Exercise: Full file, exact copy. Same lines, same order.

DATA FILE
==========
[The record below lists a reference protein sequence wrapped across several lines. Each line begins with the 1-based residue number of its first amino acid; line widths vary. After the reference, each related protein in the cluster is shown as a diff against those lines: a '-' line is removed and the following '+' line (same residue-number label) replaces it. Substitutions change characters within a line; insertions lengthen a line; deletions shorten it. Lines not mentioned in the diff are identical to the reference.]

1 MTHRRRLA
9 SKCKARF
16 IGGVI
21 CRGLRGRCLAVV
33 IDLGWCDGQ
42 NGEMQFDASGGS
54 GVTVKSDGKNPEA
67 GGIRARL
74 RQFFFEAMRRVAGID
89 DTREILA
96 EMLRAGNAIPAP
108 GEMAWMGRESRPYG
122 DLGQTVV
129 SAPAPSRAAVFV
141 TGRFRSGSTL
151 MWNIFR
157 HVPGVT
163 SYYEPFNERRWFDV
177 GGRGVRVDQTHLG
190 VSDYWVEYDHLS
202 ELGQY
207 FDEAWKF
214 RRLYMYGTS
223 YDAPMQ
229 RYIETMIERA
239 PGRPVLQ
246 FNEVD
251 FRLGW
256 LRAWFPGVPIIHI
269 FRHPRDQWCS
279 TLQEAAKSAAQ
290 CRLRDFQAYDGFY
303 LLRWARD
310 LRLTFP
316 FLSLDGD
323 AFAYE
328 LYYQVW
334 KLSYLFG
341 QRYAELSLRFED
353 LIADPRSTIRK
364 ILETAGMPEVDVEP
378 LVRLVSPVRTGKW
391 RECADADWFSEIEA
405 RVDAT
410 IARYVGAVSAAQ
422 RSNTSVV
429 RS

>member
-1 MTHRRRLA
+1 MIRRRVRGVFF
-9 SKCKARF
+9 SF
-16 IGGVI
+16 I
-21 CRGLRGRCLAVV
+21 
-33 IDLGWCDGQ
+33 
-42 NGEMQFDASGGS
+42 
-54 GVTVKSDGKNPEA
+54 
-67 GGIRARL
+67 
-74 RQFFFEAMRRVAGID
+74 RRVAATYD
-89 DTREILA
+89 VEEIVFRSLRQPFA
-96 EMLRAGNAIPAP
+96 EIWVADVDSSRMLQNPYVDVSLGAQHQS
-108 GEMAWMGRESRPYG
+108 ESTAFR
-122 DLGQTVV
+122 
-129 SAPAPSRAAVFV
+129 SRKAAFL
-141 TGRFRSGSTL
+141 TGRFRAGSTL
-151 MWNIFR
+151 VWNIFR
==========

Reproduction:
[The record below lists a reference protein sequence wrapped across several lines. Each line begins with the 1-based residue number of its first amino acid; line widths vary. After the reference, each related protein in the cluster is shown as a diff against those lines: a '-' line is removed and the following '+' line (same residue-number label) replaces it. Substitutions change characters within a line; insertions lengthen a line; deletions shorten it. Lines not mentioned in the diff are identical to the reference.]

1 MTHRRRLA
9 SKCKARF
16 IGGVI
21 CRGLRGRCLAVV
33 IDLGWCDGQ
42 NGEMQFDASGGS
54 GVTVKSDGKNPEA
67 GGIRARL
74 RQFFFEAMRRVAGID
89 DTREILA
96 EMLRAGNAIPAP
108 GEMAWMGRESRPYG
122 DLGQTVV
129 SAPAPSRAAVFV
141 TGRFRSGSTL
151 MWNIFR
157 HVPGVT
163 SYYEPFNERRWFDV
177 GGRGVRVDQTHLG
190 VSDYWVEYDHLS
202 ELGQY
207 FDEAWKF
214 RRLYMYGTS
223 YDAPMQ
229 RYIETMIERA
239 PGRPVLQ
246 FNEVD
251 FRLGW
256 LRAWFPGVPIIHI
269 FRHPRDQWCS
279 TLQEAAKSAAQ
290 CRLRDFQAYDGFY
303 LLRWARD
310 LRLTFP
316 FLSLDGD
323 AFAYE
328 LYYQVW
334 KLSYLFG
341 QRYAELSLRFED
353 LIADPRSTIRK
364 ILETAGMPEVDVEP
378 LVRLVSPVRTGKW
391 RECADADWFSEIEA
405 RVDAT
410 IARYVGAVSAAQ
422 RSNTSVV
429 RS

>member
-1 MTHRRRLA
+1 MIRRRVRGVFF
-9 SKCKARF
+9 SF
-16 IGGVI
+16 I
-21 CRGLRGRCLAVV
+21 
-33 IDLGWCDGQ
+33 
-42 NGEMQFDASGGS
+42 
-54 GVTVKSDGKNPEA
+54 
-67 GGIRARL
+67 
-74 RQFFFEAMRRVAGID
+74 RRVAATYD
-89 DTREILA
+89 VEEIVFRSLRQPFA
-96 EMLRAGNAIPAP
+96 EIWVADVDSSRMLQNPYVDVSLGAQHQS
-108 GEMAWMGRESRPYG
+108 ESTAFR
-122 DLGQTVV
+122 
-129 SAPAPSRAAVFV
+129 SRKAAFL
-141 TGRFRSGSTL
+141 TGRFRAGSTL
-151 MWNIFR
+151 VWNIFR